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I have a sample of 5 numbers from known interval [0, 10]. Is 5 numbers is enough to make some conclusions about whether these numbers are drawn from uniform distribution or not?

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To test $U(0,10)$ with $n=5$?

Not with much reliability, unless it's extremely nonuniform.

If you're expecting U-shaped alternatives, you might consider say an Anderson-Darling test, (it usually shows up well in power studies, so it's a good one to keep in mind more generally) -- but the power at $n=5$ is going to be quite low.

It's substantially more powerful than the Kolmogorov-Smirnov test on U-shaped alternatives.

With hill-shaped alternatives (like a beta(3,3), say), at n=5 the Anderson-Darling is very biased (i.e. has much less than $\alpha$ probability to reject), so it's not a great choice there, and the Kolmogorov-Smirnov test does better (though it, too, is biased - which means you have more power against a beta(3,3) by rolling a 20 sided die and rejecting when it comes up with a '1').

Here's an idea of how serious the bias problem is at n=5 (here I used a significance level of 10%, since $n$ is so small):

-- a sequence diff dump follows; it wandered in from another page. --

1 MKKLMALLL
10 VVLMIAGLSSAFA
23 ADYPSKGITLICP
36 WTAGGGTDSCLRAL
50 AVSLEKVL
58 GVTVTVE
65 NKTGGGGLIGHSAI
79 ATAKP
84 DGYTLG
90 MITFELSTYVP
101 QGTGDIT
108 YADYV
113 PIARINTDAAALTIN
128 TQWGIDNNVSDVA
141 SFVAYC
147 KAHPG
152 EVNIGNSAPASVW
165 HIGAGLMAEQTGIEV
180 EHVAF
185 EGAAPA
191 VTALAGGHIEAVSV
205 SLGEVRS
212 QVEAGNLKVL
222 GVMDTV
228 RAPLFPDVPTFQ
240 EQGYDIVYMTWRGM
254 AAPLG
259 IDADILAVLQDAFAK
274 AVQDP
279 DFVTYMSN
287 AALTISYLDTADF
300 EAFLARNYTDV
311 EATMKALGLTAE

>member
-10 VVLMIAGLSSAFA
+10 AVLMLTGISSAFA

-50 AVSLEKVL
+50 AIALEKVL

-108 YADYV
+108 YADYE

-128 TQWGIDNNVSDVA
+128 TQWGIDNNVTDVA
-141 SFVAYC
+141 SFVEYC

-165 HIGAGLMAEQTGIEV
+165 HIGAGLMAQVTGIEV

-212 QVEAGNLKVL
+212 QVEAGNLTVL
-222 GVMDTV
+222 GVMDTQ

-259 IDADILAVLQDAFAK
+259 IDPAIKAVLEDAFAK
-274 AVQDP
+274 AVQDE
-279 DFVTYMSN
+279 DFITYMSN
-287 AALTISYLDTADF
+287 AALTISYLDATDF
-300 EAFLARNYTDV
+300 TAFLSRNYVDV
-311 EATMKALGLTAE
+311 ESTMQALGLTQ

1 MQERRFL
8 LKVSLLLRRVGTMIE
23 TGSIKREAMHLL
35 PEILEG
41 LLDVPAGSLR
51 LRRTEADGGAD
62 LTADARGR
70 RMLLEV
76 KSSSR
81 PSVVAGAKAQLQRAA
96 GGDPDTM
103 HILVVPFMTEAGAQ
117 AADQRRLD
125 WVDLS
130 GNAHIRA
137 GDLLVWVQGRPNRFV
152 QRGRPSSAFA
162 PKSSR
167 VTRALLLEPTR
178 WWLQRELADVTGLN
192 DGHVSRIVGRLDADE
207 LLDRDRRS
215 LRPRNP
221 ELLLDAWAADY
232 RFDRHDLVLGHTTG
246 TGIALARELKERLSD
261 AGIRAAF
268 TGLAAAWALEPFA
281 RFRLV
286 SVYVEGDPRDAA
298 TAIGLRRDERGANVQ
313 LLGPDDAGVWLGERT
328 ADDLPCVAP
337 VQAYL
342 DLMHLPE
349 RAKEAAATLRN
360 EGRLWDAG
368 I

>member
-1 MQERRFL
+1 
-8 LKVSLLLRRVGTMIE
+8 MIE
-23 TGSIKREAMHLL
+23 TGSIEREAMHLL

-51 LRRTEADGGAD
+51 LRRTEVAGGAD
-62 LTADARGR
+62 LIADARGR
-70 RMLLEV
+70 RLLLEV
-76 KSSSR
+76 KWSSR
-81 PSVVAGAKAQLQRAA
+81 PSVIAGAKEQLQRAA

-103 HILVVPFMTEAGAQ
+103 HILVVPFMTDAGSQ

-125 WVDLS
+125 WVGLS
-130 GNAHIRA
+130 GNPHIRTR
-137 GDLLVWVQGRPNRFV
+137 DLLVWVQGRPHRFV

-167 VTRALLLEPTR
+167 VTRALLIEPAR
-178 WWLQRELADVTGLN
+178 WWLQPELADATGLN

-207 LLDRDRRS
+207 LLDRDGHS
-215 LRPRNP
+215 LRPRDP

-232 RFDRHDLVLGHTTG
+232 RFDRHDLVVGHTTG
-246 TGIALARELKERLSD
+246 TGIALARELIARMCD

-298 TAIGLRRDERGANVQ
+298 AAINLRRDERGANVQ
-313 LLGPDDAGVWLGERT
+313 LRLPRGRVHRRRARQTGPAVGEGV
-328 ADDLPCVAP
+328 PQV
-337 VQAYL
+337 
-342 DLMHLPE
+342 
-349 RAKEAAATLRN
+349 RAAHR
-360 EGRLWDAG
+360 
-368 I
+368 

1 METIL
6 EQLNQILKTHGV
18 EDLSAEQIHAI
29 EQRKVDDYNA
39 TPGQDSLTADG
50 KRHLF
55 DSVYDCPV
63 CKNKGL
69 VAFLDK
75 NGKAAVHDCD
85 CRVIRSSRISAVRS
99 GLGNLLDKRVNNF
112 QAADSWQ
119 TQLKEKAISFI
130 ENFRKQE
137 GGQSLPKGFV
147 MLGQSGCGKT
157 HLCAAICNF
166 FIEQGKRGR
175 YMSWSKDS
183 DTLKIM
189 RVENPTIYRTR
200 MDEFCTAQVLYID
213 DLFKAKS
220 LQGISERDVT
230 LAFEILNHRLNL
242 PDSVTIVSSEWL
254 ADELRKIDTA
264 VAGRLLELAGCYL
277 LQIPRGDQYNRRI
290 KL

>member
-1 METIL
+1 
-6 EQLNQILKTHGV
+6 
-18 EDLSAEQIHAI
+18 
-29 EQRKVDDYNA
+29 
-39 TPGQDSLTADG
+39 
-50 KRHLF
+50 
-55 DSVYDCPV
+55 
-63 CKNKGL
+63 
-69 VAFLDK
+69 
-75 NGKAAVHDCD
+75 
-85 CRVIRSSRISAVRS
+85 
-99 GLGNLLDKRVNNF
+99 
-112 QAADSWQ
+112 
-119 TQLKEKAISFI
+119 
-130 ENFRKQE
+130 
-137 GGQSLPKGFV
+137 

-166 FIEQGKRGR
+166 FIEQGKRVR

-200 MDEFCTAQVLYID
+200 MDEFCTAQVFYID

enter image description here

With a skew alternative that "piles up" probability at one end (such as a beta(2,1)), the power of the two tests is reasonable - somewhat like the power for the U-shape case, but the power of the two is more similar.


With those problems in mind, here are some followup questions:

Why are you testing uniformity?

Do you have any sense of likely alternatives?
(If you can narrow down the alternatives, you may be able to construct a test that has at least a little bit of power.)

What are the relative costs of the two types of error?

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Good answer. @Glen_b what did you use to generate the graphic? –  Drew75 Mar 4 at 5:51
    
@Drew75 The plot (and all the power calculations) were done in R. The little densities in the bottom margin were generated separately and pasted into the image (basically out of laziness, you can actually do it all in R), as well as minor reformatting (like the note about test bias and the marginal marking of the significance and a couple of other tweaks were added by editing the image). –  Glen_b Mar 4 at 6:13
    
Excellent. I suspected R, but I was most curious about how you put the density graphs on the x-axis. –  Drew75 Mar 4 at 6:15
    
@Glen_b: I know that A-D can be used to show that it does not follow a uniform distribution (i.e. reject $H_0$ if $p > 0.05$). How can we show that it does follow a uniform distribution? –  Jacob May 5 at 20:39
    
@Jacob - you simply can't show that. Consider that a non-uniform distribution may be arbitrarily close to a uniform. Even at huge samples the best you can do is say that it is in some sense close to uniform. –  Glen_b May 5 at 22:49
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